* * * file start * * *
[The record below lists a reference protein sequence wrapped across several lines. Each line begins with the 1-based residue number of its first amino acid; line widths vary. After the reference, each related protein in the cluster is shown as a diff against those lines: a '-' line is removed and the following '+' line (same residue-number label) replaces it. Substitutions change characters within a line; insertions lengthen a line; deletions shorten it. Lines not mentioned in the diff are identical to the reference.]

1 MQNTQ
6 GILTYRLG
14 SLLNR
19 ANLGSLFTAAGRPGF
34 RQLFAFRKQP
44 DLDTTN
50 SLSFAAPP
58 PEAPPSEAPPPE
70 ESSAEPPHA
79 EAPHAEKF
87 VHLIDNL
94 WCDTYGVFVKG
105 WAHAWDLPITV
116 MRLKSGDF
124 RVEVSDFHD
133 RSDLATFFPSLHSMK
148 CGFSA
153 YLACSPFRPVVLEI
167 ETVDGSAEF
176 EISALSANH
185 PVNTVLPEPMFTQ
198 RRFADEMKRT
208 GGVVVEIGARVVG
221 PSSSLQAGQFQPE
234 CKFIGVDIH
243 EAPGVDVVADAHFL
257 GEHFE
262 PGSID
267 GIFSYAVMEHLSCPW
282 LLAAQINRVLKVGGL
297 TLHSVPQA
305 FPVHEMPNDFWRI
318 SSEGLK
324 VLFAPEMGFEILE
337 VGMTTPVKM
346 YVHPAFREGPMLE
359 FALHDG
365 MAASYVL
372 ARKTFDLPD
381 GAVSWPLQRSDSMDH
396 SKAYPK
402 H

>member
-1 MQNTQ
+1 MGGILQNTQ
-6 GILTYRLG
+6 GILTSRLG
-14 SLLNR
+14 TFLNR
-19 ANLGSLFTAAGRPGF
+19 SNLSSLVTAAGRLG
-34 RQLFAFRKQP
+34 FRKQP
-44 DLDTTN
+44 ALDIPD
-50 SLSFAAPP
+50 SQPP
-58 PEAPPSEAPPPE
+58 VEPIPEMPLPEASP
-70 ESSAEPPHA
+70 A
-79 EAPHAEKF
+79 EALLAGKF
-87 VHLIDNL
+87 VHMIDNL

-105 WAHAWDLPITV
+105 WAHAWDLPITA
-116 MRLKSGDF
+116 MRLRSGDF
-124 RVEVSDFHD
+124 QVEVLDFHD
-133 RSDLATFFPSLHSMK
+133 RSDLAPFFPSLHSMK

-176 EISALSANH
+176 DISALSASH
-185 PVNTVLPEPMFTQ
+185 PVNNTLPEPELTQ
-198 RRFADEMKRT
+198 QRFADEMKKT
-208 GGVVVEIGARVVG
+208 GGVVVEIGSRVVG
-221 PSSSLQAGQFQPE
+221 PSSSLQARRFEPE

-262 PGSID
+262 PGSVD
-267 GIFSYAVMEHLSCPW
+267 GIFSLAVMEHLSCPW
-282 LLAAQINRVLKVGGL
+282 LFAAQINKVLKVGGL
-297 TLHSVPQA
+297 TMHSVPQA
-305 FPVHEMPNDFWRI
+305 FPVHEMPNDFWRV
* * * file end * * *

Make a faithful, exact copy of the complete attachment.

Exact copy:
[The record below lists a reference protein sequence wrapped across several lines. Each line begins with the 1-based residue number of its first amino acid; line widths vary. After the reference, each related protein in the cluster is shown as a diff against those lines: a '-' line is removed and the following '+' line (same residue-number label) replaces it. Substitutions change characters within a line; insertions lengthen a line; deletions shorten it. Lines not mentioned in the diff are identical to the reference.]

1 MQNTQ
6 GILTYRLG
14 SLLNR
19 ANLGSLFTAAGRPGF
34 RQLFAFRKQP
44 DLDTTN
50 SLSFAAPP
58 PEAPPSEAPPPE
70 ESSAEPPHA
79 EAPHAEKF
87 VHLIDNL
94 WCDTYGVFVKG
105 WAHAWDLPITV
116 MRLKSGDF
124 RVEVSDFHD
133 RSDLATFFPSLHSMK
148 CGFSA
153 YLACSPFRPVVLEI
167 ETVDGSAEF
176 EISALSANH
185 PVNTVLPEPMFTQ
198 RRFADEMKRT
208 GGVVVEIGARVVG
221 PSSSLQAGQFQPE
234 CKFIGVDIH
243 EAPGVDVVADAHFL
257 GEHFE
262 PGSID
267 GIFSYAVMEHLSCPW
282 LLAAQINRVLKVGGL
297 TLHSVPQA
305 FPVHEMPNDFWRI
318 SSEGLK
324 VLFAPEMGFEILE
337 VGMTTPVKM
346 YVHPAFREGPMLE
359 FALHDG
365 MAASYVL
372 ARKTFDLPD
381 GAVSWPLQRSDSMDH
396 SKAYPK
402 H

>member
-1 MQNTQ
+1 MGGILQNTQ
-6 GILTYRLG
+6 GILTSRLG
-14 SLLNR
+14 TFLNR
-19 ANLGSLFTAAGRPGF
+19 SNLSSLVTAAGRLG
-34 RQLFAFRKQP
+34 FRKQP
-44 DLDTTN
+44 ALDIPD
-50 SLSFAAPP
+50 SQPP
-58 PEAPPSEAPPPE
+58 VEPIPEMPLPEASP
-70 ESSAEPPHA
+70 A
-79 EAPHAEKF
+79 EALLAGKF
-87 VHLIDNL
+87 VHMIDNL

-105 WAHAWDLPITV
+105 WAHAWDLPITA
-116 MRLKSGDF
+116 MRLRSGDF
-124 RVEVSDFHD
+124 QVEVLDFHD
-133 RSDLATFFPSLHSMK
+133 RSDLAPFFPSLHSMK

-176 EISALSANH
+176 DISALSASH
-185 PVNTVLPEPMFTQ
+185 PVNNTLPEPELTQ
-198 RRFADEMKRT
+198 QRFADEMKKT
-208 GGVVVEIGARVVG
+208 GGVVVEIGSRVVG
-221 PSSSLQAGQFQPE
+221 PSSSLQARRFEPE

-262 PGSID
+262 PGSVD
-267 GIFSYAVMEHLSCPW
+267 GIFSLAVMEHLSCPW
-282 LLAAQINRVLKVGGL
+282 LFAAQINKVLKVGGL
-297 TLHSVPQA
+297 TMHSVPQA
-305 FPVHEMPNDFWRI
+305 FPVHEMPNDFWRV